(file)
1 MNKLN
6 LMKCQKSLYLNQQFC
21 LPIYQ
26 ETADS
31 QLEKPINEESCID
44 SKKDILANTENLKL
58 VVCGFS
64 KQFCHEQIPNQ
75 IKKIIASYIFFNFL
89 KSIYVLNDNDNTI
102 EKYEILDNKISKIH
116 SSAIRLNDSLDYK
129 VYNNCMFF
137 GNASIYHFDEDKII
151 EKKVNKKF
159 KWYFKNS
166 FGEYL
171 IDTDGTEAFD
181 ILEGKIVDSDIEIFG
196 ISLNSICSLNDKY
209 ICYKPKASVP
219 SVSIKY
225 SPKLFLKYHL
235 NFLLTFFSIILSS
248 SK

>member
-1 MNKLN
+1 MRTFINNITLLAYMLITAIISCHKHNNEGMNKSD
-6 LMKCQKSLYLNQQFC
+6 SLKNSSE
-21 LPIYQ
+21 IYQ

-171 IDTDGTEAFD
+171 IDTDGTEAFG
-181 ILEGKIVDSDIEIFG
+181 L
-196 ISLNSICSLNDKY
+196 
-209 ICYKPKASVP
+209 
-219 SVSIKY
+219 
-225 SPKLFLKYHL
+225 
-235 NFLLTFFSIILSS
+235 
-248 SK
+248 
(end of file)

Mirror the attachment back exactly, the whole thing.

1 MNKLN
6 LMKCQKSLYLNQQFC
21 LPIYQ
26 ETADS
31 QLEKPINEESCID
44 SKKDILANTENLKL
58 VVCGFS
64 KQFCHEQIPNQ
75 IKKIIASYIFFNFL
89 KSIYVLNDNDNTI
102 EKYEILDNKISKIH
116 SSAIRLNDSLDYK
129 VYNNCMFF
137 GNASIYHFDEDKII
151 EKKVNKKF
159 KWYFKNS
166 FGEYL
171 IDTDGTEAFD
181 ILEGKIVDSDIEIFG
196 ISLNSICSLNDKY
209 ICYKPKASVP
219 SVSIKY
225 SPKLFLKYHL
235 NFLLTFFSIILSS
248 SK

>member
-1 MNKLN
+1 MRTFINNITLLAYMLITAIISCHKHNNEGMNKSD
-6 LMKCQKSLYLNQQFC
+6 SLKNSSE
-21 LPIYQ
+21 IYQ

-171 IDTDGTEAFD
+171 IDTDGTEAFG
-181 ILEGKIVDSDIEIFG
+181 L
-196 ISLNSICSLNDKY
+196 
-209 ICYKPKASVP
+209 
-219 SVSIKY
+219 
-225 SPKLFLKYHL
+225 
-235 NFLLTFFSIILSS
+235 
-248 SK
+248 